Normally, having your death-sentence upheld would not be a good bit of news. But in the case of five Bulgarian nurses and a Palestinian doctor who have been held in an African prison for the past eight years on charges of having deliberately injected 438 children with AIDS-tainted blood, the ruling by a high court in Libya could be the beginning of the end of a high-stakes international drama. Within the next week, the nurses, now aged 41 to 54, who at one point accused their interrogators of torture and sexual abuse, may be released to return home. If they are freed, the outcome would be a victory for the European Union, which has reportedly helped negotiate a face-saving deal that includes a payout to the families of the victims of the outbreak. The other winner would be Libyan strongman Muammar Gaddafi, whose rapprochement with the West, which started with his pledging to destroy a clandestine nuclear program in 2003, can now continue unimpeded.
It will not be a victory for the truth: the nurses themselves may not be exonerated, even though two of the world's leading AIDS specialists investigated the case and concluded that the disease was spread not by the nurses or by the Israeli intelligence agency Mossad, as Libyan prosecutors originally charged but by poor hygiene at the government-run hospitals. Some of the children were infected before the nurses even arrived. Critics have charged that Gaddafi's government needed a scapegoat for a scandal that otherwise would have been laid at his door. The new deal is unlikely to disabuse Libyans of the belief that foreigners, rather than officials with their own government, are at fault. The E.U. is also paying millions of dollars to the families of the infected children. "At least to the outside world Gaddafi comes out a winner," says Georgy Milkov, a leading journalist who has been covering the case from the beginning from Tripoli for the Bulgarian daily 24 Hours.
The nurses were first arrested back in 1999, after doctors found that the AIDS virus had spread to children at a hospital in Libya's second largest city of Benghazi. Despite international appeals for the medics' release, they were sentenced to death by firing squad in 2004. Appeals ended this week with the upholding of the sentence, an apparent technicality. The case now moves to the country's top legal body, which will have the option to annul the charges or, more likely, some observers say, to commute the sentence, which would allow the nurses (and one Palestinian doctor who is accused with them) to go free, though it is not yet clear when. In a important step that will help the Libyan judicial system save face if charges are dropped, the families of the AIDS infected children said they are willing to "pardon" the nurses.
Still, the release is far from a done deal. It's technically possible that the meeting next week will only reduce the nurses' sentences, thereby easing some international pressure, but holding the prisoners in reserve to extract more cash or concessions from the West. But Bulgarian Prime Minister Sergei Stanishev is optimistic. Next week's ruling, he predicted "will pave the way to a political solution. " European Commission President Jose Manuel Barroso agreed: "We regret that these decisions [on the sentencing] have been taken, but I'd also like to express my confidence that a solution can be found."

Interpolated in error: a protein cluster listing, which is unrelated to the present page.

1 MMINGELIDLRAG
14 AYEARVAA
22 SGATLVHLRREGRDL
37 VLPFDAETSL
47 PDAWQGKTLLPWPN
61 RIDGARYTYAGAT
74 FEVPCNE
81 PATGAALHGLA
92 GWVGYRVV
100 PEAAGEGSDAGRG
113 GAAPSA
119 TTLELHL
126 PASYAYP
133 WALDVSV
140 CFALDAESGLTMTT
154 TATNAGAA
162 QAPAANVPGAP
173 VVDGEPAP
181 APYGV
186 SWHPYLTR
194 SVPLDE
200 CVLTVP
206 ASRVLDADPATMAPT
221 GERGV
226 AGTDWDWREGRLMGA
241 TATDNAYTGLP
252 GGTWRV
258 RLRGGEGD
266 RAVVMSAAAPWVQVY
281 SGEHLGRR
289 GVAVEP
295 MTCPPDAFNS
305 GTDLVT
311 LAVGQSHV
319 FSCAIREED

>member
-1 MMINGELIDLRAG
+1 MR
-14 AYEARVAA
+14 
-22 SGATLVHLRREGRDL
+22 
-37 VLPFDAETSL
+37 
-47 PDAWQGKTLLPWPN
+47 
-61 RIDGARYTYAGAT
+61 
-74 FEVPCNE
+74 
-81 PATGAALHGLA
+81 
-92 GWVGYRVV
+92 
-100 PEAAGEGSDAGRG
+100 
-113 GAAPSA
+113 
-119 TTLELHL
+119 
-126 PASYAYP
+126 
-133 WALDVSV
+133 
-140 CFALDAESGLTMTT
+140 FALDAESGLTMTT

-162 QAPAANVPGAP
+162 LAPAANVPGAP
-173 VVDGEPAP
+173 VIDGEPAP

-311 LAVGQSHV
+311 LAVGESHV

If they are right, it's partly a credit to tiny Bulgaria's growing clout. The country joined the European Union in January, which allowed the 27-member body to negotiate on its behalf. The U.S. is also a strong supporter of Bulgaria thanks to its vociferous backing for U.S. operations in Iraq and elsewhere. (President Bush has called for the nurses' release.) But Western countries are also especially eager to smooth over any lingering problems with Gaddafi. Libya remains 'exhibit A' in the Western attempt to convince the world and notably Iran that giving up nuclear weapons' ambitions has its rewards. New oil deals with British and American oil companies are also being inked. On the same day that the judicial proceedings against the nurses ended this week, Washington took another important step towards reestablishing full diplomatic relations with Libya after more than a quarter of a century by appointing a new ambassador to Tripoli.
As for Gaddafi, in addition to deflecting blame for the epidemic, he appears to have benefited from a spurious accusation by winning some medical treatment and financial aid for the victims families. (The amount of money going to families is still unknown and both Bulgaria and the E.U. refuse to call it "compensation" since that implies guilt.) "We should never underestimate Libya," says the Bulgarian journalist Melkov. "Gaddafi has been able to make the West demonstrate compassion for the victims of Benghazi, while at the same time trading his aces in the best possible way on the international stage. He plays his cards very well."
With reporting by Violeta Simeonova